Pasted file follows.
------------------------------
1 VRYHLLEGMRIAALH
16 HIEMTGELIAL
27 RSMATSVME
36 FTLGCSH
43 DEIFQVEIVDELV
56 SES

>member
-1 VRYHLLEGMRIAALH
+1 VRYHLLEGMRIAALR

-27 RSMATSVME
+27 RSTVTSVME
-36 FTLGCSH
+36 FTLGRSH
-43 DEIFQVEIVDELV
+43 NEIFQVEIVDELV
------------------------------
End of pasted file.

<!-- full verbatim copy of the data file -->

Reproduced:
1 VRYHLLEGMRIAALH
16 HIEMTGELIAL
27 RSMATSVME
36 FTLGCSH
43 DEIFQVEIVDELV
56 SES

>member
-1 VRYHLLEGMRIAALH
+1 VRYHLLEGMRIAALR

-27 RSMATSVME
+27 RSTVTSVME
-36 FTLGCSH
+36 FTLGRSH
-43 DEIFQVEIVDELV
+43 NEIFQVEIVDELV